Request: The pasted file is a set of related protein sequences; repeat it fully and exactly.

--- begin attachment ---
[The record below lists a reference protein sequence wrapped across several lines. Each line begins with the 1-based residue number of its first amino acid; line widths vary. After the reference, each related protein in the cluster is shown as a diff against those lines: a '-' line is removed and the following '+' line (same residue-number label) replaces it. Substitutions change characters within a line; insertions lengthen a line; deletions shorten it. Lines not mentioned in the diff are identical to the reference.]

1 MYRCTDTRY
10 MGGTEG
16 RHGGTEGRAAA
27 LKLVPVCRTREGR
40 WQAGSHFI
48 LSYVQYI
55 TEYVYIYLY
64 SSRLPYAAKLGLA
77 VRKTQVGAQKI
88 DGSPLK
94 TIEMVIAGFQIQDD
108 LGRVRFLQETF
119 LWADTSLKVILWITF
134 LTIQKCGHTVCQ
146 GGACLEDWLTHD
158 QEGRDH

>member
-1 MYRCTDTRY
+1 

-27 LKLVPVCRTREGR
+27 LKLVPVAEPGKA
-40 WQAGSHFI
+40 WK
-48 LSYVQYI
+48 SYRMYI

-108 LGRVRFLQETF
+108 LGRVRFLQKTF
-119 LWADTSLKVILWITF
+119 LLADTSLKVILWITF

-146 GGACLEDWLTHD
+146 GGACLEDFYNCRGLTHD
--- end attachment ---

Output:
[The record below lists a reference protein sequence wrapped across several lines. Each line begins with the 1-based residue number of its first amino acid; line widths vary. After the reference, each related protein in the cluster is shown as a diff against those lines: a '-' line is removed and the following '+' line (same residue-number label) replaces it. Substitutions change characters within a line; insertions lengthen a line; deletions shorten it. Lines not mentioned in the diff are identical to the reference.]

1 MYRCTDTRY
10 MGGTEG
16 RHGGTEGRAAA
27 LKLVPVCRTREGR
40 WQAGSHFI
48 LSYVQYI
55 TEYVYIYLY
64 SSRLPYAAKLGLA
77 VRKTQVGAQKI
88 DGSPLK
94 TIEMVIAGFQIQDD
108 LGRVRFLQETF
119 LWADTSLKVILWITF
134 LTIQKCGHTVCQ
146 GGACLEDWLTHD
158 QEGRDH

>member
-1 MYRCTDTRY
+1 

-27 LKLVPVCRTREGR
+27 LKLVPVAEPGKA
-40 WQAGSHFI
+40 WK
-48 LSYVQYI
+48 SYRMYI

-108 LGRVRFLQETF
+108 LGRVRFLQKTF
-119 LWADTSLKVILWITF
+119 LLADTSLKVILWITF

-146 GGACLEDWLTHD
+146 GGACLEDFYNCRGLTHD